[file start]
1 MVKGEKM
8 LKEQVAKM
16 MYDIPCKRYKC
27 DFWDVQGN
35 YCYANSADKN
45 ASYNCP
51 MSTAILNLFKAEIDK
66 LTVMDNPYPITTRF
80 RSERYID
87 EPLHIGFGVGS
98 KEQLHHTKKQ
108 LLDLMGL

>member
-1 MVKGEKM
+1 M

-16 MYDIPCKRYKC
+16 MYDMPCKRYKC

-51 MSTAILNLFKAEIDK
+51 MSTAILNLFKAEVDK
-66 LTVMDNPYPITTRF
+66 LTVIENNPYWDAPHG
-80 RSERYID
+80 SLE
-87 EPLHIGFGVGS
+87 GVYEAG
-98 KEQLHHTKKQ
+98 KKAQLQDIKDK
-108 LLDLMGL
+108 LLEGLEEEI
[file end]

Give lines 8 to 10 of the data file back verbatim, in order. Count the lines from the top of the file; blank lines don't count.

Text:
66 LTVMDNPYPITTRF
80 RSERYID
87 EPLHIGFGVGS